The 'H' word

Discussion in 'UK and Europe' started by Jo Hardman, Dec 18, 2003.

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  1. Jo Hardman

    Jo Hardman Guest

    Don't want to start a Christmas flame war by mentioning the dreaded 'H' word, but felt I had to
    mention my son's accident. All my teenage children refuse to wear the offending headgear. My 18 year
    old was last night in collision with a motorbike, almost certainly a low-speed incident, although we
    do not know details as yet. All injuries were caused by impact with road surface, rather than the
    motorbike. He has spent the night in surgery as a result of a subdural haematoma and depressed skull
    fracture. Fortunately the surgeon has told us that the operation went well, so we are hopeful for a
    complete recovery. I suspect this is one family where teenagers right to choose may be severely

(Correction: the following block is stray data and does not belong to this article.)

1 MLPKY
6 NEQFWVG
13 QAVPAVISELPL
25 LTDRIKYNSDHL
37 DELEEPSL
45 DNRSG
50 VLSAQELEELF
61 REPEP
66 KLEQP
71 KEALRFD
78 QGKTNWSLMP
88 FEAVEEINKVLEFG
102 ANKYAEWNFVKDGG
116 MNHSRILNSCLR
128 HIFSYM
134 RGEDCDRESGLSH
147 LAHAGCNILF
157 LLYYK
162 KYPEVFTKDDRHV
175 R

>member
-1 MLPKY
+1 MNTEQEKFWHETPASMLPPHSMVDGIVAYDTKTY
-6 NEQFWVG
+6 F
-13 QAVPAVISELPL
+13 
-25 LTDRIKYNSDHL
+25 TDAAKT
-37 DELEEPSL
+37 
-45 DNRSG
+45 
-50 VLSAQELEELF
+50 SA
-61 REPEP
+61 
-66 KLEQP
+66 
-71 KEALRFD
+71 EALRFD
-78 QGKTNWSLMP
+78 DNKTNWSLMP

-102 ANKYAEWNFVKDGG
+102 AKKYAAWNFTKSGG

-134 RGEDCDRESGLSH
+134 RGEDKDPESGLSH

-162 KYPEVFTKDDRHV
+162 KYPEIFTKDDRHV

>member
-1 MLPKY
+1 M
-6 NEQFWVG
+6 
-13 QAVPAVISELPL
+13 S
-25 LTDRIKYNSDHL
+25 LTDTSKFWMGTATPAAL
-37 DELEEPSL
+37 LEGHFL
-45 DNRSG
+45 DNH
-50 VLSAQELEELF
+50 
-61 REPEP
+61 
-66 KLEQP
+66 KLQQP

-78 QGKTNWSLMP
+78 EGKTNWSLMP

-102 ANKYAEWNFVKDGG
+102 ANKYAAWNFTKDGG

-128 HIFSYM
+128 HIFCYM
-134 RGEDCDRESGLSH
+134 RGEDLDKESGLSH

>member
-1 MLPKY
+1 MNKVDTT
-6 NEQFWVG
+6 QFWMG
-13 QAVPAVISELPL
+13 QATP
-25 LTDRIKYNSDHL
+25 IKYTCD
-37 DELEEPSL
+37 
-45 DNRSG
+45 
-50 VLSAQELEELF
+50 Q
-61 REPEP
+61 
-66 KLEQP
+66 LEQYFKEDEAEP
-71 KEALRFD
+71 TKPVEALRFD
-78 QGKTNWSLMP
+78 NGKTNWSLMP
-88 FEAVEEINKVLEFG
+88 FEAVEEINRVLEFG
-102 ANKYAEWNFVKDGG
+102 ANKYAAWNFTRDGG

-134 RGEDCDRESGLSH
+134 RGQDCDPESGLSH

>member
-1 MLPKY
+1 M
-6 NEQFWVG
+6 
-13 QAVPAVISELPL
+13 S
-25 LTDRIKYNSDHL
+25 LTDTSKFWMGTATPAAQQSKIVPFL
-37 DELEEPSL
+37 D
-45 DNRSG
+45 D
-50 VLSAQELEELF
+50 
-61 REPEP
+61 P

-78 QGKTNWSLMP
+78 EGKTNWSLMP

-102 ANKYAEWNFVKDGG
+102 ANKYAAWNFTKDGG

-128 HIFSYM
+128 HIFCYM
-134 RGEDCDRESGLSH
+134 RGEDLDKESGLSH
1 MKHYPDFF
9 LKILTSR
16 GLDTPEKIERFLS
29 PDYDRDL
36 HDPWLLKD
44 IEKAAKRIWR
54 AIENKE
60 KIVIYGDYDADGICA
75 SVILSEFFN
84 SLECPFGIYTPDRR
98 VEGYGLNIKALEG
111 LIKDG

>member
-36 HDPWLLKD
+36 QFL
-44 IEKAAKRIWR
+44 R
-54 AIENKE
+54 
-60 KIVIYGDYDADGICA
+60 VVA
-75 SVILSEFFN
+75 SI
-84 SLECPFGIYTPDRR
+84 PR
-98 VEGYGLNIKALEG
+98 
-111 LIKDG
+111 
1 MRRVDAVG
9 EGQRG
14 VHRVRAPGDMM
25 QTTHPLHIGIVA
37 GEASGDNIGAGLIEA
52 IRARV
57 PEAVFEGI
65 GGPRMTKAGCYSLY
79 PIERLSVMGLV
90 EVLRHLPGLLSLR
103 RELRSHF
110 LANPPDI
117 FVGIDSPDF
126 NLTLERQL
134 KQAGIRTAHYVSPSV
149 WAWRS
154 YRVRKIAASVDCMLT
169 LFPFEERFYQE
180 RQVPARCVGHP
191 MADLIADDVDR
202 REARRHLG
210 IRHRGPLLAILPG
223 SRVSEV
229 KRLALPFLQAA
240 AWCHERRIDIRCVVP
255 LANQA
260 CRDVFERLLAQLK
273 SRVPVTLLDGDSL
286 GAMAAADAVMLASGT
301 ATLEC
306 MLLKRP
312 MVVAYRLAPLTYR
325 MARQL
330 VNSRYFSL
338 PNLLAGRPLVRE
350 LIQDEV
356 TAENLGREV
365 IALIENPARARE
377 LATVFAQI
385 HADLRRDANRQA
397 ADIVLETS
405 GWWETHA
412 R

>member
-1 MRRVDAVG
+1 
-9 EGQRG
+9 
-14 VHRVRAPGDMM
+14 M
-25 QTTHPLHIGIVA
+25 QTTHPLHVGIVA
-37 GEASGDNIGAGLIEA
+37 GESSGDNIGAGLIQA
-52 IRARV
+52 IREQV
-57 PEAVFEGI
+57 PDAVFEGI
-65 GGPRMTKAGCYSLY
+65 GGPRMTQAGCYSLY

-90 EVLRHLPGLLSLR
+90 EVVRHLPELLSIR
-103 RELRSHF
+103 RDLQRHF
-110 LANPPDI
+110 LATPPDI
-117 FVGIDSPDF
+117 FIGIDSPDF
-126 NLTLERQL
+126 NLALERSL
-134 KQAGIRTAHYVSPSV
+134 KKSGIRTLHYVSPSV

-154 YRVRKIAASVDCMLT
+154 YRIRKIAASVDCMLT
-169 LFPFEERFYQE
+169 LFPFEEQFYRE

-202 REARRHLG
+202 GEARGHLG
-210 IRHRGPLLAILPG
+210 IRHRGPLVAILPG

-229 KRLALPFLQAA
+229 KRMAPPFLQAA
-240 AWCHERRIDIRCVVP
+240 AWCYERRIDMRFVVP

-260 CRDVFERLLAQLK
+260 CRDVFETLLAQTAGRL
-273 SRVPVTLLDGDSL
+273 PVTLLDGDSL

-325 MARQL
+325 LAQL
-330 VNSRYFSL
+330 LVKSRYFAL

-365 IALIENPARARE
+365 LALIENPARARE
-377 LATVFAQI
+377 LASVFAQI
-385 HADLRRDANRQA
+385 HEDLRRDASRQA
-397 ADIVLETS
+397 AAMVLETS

curtailed in the future. Jo
     
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  2. I hope your son does have a complete and swift recovery, Jo.

    *hugs* helen s

    --This is an invalid email address to avoid spam-- to get correct one remove dependency on fame &
    fortune h*$el*$$e**nd***$o$ts***i*$*$m**m$$o*n**[email protected]$*$a$$o**l.c**$*$om$$
     
  3. David Martin

    David Martin Guest

    On 18/12/03 7:02 am, in article [email protected],
    "Jo Hardman" <[email protected]> wrote:

    > Don't want to start a Christmas flame war by mentioning the dreaded 'H' word, but felt I had to
    > mention my son's accident. All my teenage children refuse to wear the offending headgear. My 18
    > year old was last night in collision with a motorbike, almost certainly a low-speed incident,
    > although we do not know details as yet. All injuries were caused by impact with road surface,
    > rather than the motorbike. He has spent the night in surgery as a result of a subdural haematoma
    > and depressed skull fracture. Fortunately the surgeon has told us that the operation went well, so
    > we are hopeful for a complete recovery. I suspect this is one family where teenagers right to
    > choose may be severely curtailed in the future.

    My sincere sympathies and wishes for a full and speedy recovery.